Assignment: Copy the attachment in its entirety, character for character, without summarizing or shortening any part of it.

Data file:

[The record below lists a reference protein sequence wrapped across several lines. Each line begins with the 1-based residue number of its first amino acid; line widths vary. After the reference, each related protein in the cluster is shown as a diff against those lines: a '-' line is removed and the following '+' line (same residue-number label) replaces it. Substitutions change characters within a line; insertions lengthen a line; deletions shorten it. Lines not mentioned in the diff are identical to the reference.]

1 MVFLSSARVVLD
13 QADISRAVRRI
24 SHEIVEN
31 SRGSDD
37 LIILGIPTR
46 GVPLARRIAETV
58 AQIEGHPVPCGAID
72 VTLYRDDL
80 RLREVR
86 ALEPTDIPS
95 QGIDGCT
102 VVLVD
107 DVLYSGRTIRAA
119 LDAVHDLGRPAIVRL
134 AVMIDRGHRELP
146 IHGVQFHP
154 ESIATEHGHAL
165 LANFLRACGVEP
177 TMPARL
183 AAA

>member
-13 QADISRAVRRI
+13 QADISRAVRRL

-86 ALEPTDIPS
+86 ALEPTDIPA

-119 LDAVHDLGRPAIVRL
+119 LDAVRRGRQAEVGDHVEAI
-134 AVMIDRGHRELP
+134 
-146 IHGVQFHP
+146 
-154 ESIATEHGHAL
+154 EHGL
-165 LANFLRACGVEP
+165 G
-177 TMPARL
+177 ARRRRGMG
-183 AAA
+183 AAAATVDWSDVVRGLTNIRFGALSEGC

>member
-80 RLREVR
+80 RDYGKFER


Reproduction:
[The record below lists a reference protein sequence wrapped across several lines. Each line begins with the 1-based residue number of its first amino acid; line widths vary. After the reference, each related protein in the cluster is shown as a diff against those lines: a '-' line is removed and the following '+' line (same residue-number label) replaces it. Substitutions change characters within a line; insertions lengthen a line; deletions shorten it. Lines not mentioned in the diff are identical to the reference.]

1 MVFLSSARVVLD
13 QADISRAVRRI
24 SHEIVEN
31 SRGSDD
37 LIILGIPTR
46 GVPLARRIAETV
58 AQIEGHPVPCGAID
72 VTLYRDDL
80 RLREVR
86 ALEPTDIPS
95 QGIDGCT
102 VVLVD
107 DVLYSGRTIRAA
119 LDAVHDLGRPAIVRL
134 AVMIDRGHRELP
146 IHGVQFHP
154 ESIATEHGHAL
165 LANFLRACGVEP
177 TMPARL
183 AAA

>member
-13 QADISRAVRRI
+13 QADISRAVRRL

-86 ALEPTDIPS
+86 ALEPTDIPA

-119 LDAVHDLGRPAIVRL
+119 LDAVRRGRQAEVGDHVEAI
-134 AVMIDRGHRELP
+134 
-146 IHGVQFHP
+146 
-154 ESIATEHGHAL
+154 EHGL
-165 LANFLRACGVEP
+165 G
-177 TMPARL
+177 ARRRRGMG
-183 AAA
+183 AAAATVDWSDVVRGLTNIRFGALSEGC

>member
-80 RLREVR
+80 RDYGKFER